portable computing device is built around a Digilent chipKIT Max32 development platform.

“While other popular solutions can overshadow this device with better UI and OS, none of them can work with 40 mW of power input and have fully in-house developed OS. They also lack PP4’s fun factor,” Sukuba says. “A friend of mine calls the device a ‘camel computer,’ meaning you can program your favorite PIC while riding a camel through endless deserts.”

Not interested in traveling (much less programming) atop a camel? Perhaps you prefer to cover long distances towing a comfortable RV? Dean Boman built his real-time trailer monitoring system after he experienced several RV trailer tire blowouts. “In every case, there were very subtle changes in the trailer handling in the minutes prior to the blowouts, but the changes were subtle enough to go unnoticed,” he says.

Boman’s system notices. Using accelerometers, sensors, and a custom-designed PCB with a Microchip Technology PIC18F2620 microcontroller, it continuously monitors each trailer tire’s vibration and axle temperature, displays that information, and sounds an alarm if a tire’s vibration is excessive.  The driver can then pull over before a dangerous or trailer-damaging blowout.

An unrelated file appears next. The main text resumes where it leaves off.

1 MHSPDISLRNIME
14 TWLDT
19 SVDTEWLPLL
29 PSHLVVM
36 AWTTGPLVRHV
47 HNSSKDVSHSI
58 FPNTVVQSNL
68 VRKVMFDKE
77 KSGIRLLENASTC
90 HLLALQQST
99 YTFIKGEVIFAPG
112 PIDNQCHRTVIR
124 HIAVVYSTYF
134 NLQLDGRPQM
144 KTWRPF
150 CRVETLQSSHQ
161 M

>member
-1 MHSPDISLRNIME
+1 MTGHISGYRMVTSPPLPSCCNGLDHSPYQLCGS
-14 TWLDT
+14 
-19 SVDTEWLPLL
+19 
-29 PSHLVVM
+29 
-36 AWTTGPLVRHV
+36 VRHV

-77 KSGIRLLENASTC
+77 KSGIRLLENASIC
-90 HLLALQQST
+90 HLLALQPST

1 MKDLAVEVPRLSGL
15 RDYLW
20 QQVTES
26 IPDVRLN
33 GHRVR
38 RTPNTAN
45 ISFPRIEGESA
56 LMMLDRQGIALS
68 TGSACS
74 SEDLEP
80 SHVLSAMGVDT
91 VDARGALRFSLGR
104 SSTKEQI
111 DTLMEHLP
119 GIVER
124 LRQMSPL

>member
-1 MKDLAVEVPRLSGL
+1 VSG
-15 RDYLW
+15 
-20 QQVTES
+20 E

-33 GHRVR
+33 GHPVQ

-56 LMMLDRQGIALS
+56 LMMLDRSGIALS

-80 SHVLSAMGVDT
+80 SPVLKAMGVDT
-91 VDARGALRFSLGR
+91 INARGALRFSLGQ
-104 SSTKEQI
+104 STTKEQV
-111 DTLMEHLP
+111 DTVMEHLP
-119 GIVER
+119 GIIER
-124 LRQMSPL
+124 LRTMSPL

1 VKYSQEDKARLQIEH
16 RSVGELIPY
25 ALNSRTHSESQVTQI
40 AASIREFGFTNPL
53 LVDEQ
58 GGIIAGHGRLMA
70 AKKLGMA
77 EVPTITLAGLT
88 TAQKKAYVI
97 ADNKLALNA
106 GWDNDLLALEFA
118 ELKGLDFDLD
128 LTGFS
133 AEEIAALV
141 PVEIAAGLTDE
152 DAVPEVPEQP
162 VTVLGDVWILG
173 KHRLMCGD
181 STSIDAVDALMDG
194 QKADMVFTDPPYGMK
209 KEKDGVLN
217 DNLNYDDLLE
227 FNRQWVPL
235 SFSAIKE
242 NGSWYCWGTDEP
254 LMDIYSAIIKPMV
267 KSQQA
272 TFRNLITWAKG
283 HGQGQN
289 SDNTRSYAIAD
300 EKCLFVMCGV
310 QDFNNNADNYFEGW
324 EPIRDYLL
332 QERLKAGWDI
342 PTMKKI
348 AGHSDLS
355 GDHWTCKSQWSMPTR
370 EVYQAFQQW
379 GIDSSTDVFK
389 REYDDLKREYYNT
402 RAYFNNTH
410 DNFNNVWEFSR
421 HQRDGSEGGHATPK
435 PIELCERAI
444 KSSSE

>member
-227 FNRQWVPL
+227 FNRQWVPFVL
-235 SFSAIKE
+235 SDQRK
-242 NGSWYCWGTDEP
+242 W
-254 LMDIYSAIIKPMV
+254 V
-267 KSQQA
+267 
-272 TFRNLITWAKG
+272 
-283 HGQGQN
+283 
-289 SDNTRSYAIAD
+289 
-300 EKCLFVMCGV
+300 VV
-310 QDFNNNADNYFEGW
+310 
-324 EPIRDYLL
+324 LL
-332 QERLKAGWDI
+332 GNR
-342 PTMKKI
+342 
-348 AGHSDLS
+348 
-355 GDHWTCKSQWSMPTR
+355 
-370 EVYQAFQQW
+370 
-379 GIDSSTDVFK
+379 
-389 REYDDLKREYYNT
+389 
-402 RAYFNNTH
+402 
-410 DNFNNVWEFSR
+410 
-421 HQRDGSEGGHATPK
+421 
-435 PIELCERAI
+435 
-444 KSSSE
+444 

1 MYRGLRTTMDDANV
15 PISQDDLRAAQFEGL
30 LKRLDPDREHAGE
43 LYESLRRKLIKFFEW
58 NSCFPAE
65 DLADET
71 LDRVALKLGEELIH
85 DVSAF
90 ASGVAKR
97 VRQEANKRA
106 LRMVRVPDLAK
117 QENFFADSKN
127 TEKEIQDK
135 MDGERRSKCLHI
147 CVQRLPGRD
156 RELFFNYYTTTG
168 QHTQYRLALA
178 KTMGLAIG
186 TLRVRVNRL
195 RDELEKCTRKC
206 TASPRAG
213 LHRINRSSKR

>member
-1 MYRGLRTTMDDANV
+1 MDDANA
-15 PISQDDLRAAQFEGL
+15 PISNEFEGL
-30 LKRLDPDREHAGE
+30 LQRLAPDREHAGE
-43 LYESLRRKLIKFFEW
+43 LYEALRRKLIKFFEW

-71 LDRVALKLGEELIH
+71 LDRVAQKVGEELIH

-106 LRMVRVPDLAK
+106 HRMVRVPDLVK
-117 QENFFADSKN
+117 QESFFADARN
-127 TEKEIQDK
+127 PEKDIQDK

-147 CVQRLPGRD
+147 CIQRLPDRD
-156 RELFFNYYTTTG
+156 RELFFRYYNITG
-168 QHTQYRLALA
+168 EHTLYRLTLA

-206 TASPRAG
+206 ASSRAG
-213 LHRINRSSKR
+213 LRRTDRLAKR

But perhaps you’d rather not travel at all, just stay at home and listen to a little music? This issue includes Part 1 of Dave Erickson’s two-part series about upgrading his multi-zone home audio system with an STMicroelectronics STM32F100 microprocessor, an LCD, and real PC boards. His MCU-controlled, eight-zone analog sound system won second-place in a 2011 STMicroelectronics design contest.

In addition to these special projects, the January issue includes our columnists exploring a variety of  EE topics and technologies.

Jeff Bachiochi considers RC and DC servomotors and outlines a control mechanism for a DC motor that emulates a DC servomotor’s function and strength. George Novacek explores system safety assessment, which offers a standard method to identify and mitigate hazards in a designed product.

Ed Nisley discusses a switch design that gives an Arduino Pro Mini board control over its own power supply. He describes “a simple MOSFET-based power switch that turns on with a push button and turns off under program control: the Arduino can shut itself off and reduce the battery drain to nearly zero.”

“This should be useful in other applications that require automatic shutoff, even if they’re not running from battery power,” Nisley adds.

Ayse K. Coskun discusses how 3-D chip stacking technology can improve energy efficiency. “3-D stacked systems can act as energy-efficiency boosters by putting together multiple chips (e.g., processors, DRAMs, other sensory layers, etc.) into a single chip,” she says. “Furthermore, they provide high-speed, high-bandwidth communication among the different layers.”

“I believe 3-D technology will be especially promising in the mobile domain,” she adds, “where the data access and processing requirements increase continuously, but the power constraints cannot be pushed much because of the physical and cost-related constraints.”